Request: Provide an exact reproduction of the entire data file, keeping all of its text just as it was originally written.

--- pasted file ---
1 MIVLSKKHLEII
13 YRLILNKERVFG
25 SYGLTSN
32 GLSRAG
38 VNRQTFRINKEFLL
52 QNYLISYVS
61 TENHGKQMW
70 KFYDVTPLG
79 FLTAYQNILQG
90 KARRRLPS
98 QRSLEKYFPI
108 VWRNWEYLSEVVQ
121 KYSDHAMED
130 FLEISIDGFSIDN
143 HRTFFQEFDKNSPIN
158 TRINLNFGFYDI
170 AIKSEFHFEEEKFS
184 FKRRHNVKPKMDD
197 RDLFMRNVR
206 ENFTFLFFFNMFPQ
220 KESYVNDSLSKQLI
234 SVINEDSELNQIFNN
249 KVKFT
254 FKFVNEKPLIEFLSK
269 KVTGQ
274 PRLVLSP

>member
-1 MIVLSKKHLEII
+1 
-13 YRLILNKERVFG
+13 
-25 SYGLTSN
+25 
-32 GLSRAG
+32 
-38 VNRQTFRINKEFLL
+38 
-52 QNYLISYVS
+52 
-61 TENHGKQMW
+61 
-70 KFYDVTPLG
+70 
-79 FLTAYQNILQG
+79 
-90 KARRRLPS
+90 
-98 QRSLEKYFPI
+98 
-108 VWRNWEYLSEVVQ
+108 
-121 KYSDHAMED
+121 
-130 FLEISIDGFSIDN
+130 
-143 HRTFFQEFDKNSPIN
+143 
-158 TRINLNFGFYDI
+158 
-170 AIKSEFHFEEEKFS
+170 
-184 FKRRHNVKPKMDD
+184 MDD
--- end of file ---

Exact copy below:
1 MIVLSKKHLEII
13 YRLILNKERVFG
25 SYGLTSN
32 GLSRAG
38 VNRQTFRINKEFLL
52 QNYLISYVS
61 TENHGKQMW
70 KFYDVTPLG
79 FLTAYQNILQG
90 KARRRLPS
98 QRSLEKYFPI
108 VWRNWEYLSEVVQ
121 KYSDHAMED
130 FLEISIDGFSIDN
143 HRTFFQEFDKNSPIN
158 TRINLNFGFYDI
170 AIKSEFHFEEEKFS
184 FKRRHNVKPKMDD
197 RDLFMRNVR
206 ENFTFLFFFNMFPQ
220 KESYVNDSLSKQLI
234 SVINEDSELNQIFNN
249 KVKFT
254 FKFVNEKPLIEFLSK
269 KVTGQ
274 PRLVLSP

>member
-1 MIVLSKKHLEII
+1 
-13 YRLILNKERVFG
+13 
-25 SYGLTSN
+25 
-32 GLSRAG
+32 
-38 VNRQTFRINKEFLL
+38 
-52 QNYLISYVS
+52 
-61 TENHGKQMW
+61 
-70 KFYDVTPLG
+70 
-79 FLTAYQNILQG
+79 
-90 KARRRLPS
+90 
-98 QRSLEKYFPI
+98 
-108 VWRNWEYLSEVVQ
+108 
-121 KYSDHAMED
+121 
-130 FLEISIDGFSIDN
+130 
-143 HRTFFQEFDKNSPIN
+143 
-158 TRINLNFGFYDI
+158 
-170 AIKSEFHFEEEKFS
+170 
-184 FKRRHNVKPKMDD
+184 MDD